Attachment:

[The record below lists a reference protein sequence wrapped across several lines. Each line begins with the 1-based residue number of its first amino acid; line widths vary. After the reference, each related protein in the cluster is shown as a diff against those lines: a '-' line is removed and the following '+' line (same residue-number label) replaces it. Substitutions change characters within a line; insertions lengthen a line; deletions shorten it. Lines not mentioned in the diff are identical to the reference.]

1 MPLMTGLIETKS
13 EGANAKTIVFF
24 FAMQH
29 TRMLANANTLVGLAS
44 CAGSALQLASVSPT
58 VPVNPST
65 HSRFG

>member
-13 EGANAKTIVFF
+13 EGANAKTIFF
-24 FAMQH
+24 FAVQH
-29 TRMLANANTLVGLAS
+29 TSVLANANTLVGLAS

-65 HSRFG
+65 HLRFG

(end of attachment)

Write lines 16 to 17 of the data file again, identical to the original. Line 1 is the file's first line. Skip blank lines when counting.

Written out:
-65 HSRFG
+65 HLRFG